French Open Review

From football back to tennis now and a late review of how the French Open panned out. There has always been speculation about Djokovic’s game on clay and every tennis player in the last 10 years has been unfortunate that they’ve had to come up against Nadal but it was inevitable that at some point, a player as great as him was going to win the career Grand Slam. As if he wasn’t good enough on his own the luck seemed to be with him when it came to the draw. Federer withdrew before the tournament started and Nadal withdrew halfway through the tournament. That meant Djokovic had a reasonably easy run to the final, he still had to beat some good players, but he didn’t have a real challenge and never looked in trouble until the final. The luck was not with him when it came to the weather though, which was unfortunate not just for him but the audience as well. He was getting made the priority as the World No. 1 but that didn’t work to his advantage. He was on and off the court all the time and then often not only playing against his opponent but also playing against time.

His final opponent Andy Murray had a much more grueling time getting to the final, starting out with 2 five-set matches before becoming a bit more comfortable beating big servers in Karlovic and Isner before overcoming the crowd to dispatch French favourite Gasquet. For the most part he also dominated Stan Wawrinka in the semi-final. The defending champion had a good tournament but came up against a superb Murray and couldn’t replicate his perfection of the previous year. Wawrinka put up a valiant display to get the third set after being 2-0 down but Murray rallied superbly to get the job done in 4. Djokovic’s semi-final paled in comparison as he dominated in 3 quick sets, but you can’t take anything away from Dominic Thiem. The Austrian benefited from from the kindness of the draw but he played his best tennis and beat some very good players. I think we’ll be seeing a lot more of him in the coming months and years, as he rescued two match points against Federer in Stuttgart to win his first grass tournament of the year. He’ll definitely be someone to look out for at Wimbledon.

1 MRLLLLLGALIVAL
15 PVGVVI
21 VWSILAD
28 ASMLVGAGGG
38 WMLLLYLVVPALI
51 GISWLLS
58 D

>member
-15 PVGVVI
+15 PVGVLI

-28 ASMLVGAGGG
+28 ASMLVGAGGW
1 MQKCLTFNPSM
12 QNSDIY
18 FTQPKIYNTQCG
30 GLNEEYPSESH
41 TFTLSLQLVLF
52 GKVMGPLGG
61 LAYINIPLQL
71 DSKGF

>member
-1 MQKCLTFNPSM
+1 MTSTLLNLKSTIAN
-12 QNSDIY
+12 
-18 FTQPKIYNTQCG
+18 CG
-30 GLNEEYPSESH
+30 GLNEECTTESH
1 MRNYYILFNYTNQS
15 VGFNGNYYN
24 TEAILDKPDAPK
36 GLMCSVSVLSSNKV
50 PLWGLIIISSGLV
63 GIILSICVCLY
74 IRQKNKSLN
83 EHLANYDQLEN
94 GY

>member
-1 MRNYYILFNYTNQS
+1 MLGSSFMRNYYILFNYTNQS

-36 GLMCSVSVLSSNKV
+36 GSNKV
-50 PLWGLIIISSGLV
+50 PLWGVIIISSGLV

The final itself was of the highest quality between the two best players in the World at the moment. Unlike Stan last year though, Murray plays a very similar game to Djokovic, both pride themselves on service return and impenetrable defense. Wawrinka beat Djokovic last year with pure aggression. His power and accuracy was ridiculous for most of that match and is one of the few people to really win the battle of the mind games against Novak. For a while it looked as if Murray might be able to do it. The notoriously slow starter did the opposite and came out firing on all cylinders and took Djokovic by surprise. He forced him into mistakes we don’t usually see from Novak’s racket and took the first set with some comfort.